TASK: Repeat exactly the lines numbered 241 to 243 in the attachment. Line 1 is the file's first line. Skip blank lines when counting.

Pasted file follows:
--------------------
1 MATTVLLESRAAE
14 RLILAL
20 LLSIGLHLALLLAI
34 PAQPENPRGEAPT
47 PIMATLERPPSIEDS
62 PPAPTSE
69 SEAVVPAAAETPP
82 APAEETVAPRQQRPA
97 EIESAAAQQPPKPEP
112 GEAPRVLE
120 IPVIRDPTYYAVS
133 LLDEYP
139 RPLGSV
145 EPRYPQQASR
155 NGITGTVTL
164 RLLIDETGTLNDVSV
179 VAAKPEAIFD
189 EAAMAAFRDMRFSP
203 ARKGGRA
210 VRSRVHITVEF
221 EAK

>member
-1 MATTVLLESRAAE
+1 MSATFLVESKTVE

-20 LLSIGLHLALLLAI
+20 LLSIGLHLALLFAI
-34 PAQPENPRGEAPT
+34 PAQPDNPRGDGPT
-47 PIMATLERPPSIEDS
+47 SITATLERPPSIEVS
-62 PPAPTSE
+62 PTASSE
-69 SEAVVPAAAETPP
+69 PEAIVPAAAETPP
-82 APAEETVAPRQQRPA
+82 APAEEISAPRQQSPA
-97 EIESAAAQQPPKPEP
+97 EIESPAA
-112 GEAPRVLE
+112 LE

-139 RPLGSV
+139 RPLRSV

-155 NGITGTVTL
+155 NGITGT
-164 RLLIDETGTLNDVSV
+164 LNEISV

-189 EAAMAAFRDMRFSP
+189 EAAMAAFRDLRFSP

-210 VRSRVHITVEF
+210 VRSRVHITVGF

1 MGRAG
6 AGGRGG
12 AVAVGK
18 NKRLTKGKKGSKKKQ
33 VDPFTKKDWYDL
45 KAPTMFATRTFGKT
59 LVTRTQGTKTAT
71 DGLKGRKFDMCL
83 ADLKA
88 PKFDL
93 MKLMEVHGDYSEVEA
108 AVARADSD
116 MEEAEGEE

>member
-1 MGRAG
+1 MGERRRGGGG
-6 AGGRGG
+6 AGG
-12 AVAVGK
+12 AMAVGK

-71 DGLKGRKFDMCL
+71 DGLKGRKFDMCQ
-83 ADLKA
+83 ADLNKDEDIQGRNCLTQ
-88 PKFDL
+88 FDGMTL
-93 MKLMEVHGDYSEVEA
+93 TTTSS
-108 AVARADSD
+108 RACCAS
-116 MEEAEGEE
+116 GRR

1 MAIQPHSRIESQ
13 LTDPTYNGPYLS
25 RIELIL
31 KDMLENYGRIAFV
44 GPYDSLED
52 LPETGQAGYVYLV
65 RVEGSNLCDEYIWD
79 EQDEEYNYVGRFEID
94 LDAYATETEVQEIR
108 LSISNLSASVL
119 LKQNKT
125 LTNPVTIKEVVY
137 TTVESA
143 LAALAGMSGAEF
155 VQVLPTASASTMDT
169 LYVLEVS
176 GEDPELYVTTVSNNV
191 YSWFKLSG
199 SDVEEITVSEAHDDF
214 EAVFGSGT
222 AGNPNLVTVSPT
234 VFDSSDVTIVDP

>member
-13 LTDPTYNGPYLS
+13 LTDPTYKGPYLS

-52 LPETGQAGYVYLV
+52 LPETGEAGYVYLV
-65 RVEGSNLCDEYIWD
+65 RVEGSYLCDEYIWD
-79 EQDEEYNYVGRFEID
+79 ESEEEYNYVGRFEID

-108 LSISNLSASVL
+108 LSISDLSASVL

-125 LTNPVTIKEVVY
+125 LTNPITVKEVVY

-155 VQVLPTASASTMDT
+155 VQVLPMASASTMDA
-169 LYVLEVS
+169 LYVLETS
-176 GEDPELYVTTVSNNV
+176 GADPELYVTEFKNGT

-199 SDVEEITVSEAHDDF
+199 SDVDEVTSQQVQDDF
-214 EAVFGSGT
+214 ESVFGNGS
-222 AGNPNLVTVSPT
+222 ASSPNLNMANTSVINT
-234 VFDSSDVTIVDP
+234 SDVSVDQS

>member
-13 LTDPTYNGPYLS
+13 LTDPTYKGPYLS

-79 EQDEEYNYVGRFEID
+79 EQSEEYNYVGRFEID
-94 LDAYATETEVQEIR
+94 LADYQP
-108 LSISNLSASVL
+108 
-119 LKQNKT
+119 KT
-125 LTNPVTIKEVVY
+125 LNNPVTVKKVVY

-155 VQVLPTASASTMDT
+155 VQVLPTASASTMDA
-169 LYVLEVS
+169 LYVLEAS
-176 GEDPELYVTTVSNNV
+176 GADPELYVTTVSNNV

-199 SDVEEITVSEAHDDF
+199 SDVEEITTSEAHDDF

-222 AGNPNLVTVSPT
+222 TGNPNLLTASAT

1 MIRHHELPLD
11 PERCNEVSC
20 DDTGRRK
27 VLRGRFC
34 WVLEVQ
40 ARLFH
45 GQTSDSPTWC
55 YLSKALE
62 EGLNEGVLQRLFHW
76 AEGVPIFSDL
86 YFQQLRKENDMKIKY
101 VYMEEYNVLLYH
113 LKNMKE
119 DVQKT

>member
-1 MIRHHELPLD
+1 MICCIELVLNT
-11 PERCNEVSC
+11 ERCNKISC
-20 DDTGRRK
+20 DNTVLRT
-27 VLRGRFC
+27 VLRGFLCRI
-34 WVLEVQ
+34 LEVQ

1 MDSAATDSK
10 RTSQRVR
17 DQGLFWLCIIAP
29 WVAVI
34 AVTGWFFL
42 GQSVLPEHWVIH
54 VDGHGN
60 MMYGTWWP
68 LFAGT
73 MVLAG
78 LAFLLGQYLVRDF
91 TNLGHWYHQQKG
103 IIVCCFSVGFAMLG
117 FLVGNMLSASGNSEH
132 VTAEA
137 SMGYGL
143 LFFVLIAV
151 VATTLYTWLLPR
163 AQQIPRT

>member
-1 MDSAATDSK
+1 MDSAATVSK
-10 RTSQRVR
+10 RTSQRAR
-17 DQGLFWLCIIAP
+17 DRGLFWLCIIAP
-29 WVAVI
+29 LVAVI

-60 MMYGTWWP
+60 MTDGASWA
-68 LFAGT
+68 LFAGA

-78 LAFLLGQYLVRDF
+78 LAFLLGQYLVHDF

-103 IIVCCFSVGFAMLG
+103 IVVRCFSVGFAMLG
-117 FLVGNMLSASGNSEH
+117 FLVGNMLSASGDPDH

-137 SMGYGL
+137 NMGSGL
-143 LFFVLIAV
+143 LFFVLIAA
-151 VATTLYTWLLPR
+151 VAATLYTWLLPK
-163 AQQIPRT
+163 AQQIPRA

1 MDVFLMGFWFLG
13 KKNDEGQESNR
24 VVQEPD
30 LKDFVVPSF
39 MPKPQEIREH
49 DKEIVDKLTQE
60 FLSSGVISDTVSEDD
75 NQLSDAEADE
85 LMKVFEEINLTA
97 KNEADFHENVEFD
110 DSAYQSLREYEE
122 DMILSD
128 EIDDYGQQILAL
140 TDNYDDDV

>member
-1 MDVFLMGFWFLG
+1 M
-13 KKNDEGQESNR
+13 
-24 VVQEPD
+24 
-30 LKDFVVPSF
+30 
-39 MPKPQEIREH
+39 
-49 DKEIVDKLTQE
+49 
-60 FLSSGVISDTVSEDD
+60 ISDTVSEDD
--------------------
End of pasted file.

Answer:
-1 MDVFLMGFWFLG
+1 M
-13 KKNDEGQESNR